It’s Sunday. Whether you are working remotely or in person, do you plan on calling in sick tomorrow?
Did you know that twice as many people call in sick on Mondays as compared to Fridays?
That’s 24.8% vs.12.8% according to a recent study conducted in the UK. And few would argue that employee absenteeism places pressure on productivity, morale AND the bottom line, but who’s keeping track?
Putting reasons aside like actual sickness or a natural disaster, the following common workplace behaviors are fueling Monday absenteeism:
- Personal and professional gain take precedent over truth
- Accountability is expected but not practiced by management
- Short-term wins beat long-term purpose
- Talk is not followed by supporting actions
- Only one voice matters and it’s not yours
- Values? Principled and ethical behavior? Not so much.
- Closed doors discourage open-mindedness
- Hidden agendas stifle transparency
- Fear is rampant and compliance “rules”
- Failures are punished leading to lack of innovation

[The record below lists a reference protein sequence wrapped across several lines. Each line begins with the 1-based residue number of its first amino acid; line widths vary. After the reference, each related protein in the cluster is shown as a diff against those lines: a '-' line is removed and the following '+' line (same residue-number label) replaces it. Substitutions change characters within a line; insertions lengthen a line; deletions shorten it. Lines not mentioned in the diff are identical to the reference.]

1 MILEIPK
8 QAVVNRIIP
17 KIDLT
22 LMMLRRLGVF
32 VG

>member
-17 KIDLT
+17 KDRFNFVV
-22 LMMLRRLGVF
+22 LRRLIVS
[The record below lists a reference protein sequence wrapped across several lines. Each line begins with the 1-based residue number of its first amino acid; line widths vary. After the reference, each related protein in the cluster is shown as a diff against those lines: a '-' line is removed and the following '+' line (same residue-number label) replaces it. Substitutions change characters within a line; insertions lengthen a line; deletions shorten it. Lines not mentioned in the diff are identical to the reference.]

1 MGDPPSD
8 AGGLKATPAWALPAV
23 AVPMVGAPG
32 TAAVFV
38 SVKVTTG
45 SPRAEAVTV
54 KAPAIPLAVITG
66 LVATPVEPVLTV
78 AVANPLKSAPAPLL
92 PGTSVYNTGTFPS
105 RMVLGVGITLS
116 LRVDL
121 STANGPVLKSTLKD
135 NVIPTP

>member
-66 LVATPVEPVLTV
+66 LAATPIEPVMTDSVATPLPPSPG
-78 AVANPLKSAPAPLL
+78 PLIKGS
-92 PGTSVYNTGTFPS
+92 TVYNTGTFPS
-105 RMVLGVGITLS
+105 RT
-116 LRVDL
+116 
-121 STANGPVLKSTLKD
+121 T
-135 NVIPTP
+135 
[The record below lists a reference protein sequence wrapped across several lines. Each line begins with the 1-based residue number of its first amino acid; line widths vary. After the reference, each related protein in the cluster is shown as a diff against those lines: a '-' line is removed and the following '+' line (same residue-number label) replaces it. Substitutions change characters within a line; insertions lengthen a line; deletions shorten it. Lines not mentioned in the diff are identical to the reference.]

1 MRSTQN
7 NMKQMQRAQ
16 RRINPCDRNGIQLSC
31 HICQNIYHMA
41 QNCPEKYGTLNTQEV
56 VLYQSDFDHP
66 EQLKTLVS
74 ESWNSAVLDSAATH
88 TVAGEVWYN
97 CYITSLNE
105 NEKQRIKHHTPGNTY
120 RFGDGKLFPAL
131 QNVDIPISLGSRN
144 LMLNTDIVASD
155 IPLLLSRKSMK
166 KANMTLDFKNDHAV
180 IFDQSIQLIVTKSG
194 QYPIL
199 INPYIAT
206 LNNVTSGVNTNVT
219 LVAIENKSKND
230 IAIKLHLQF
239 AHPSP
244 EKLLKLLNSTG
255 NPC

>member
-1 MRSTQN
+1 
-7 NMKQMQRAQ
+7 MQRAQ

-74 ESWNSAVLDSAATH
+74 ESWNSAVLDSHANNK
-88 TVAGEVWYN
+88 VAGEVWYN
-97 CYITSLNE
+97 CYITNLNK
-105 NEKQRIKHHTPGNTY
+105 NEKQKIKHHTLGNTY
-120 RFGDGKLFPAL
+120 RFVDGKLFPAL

- Honesty is not encouraged
- Shared values have never been discussed
Can you name the common thread running through these?
If you guessed low trust you are correct, and it is present in almost every workplace. Low trust, leads to low morale which, in turn, increases employee absenteeism.
The fixes aren’t all that difficult if you can get past Step #1 below.
Step #1 ACKNOWLEDGE that trust is low. That’s the hardest part. Reviewing these universal principles and answering this one question/one minute anonymous survey will help. (Almost 150,000 people already have)
Step #2 Identify which principles are weak in your organization. They won’t all be and strengths can be celebrated.
We call these 3 steps AIM Towards Trust.
Why have YOU chosen to call in sick tomorrow? What actions can you take to lessen Monday absenteeism?
Barbara Brooks Kimmel is the Founder of Trust Across America-Trust Around the World whose mission is to help organizations build trust.
Copyright 2020, Next Decade, Inc.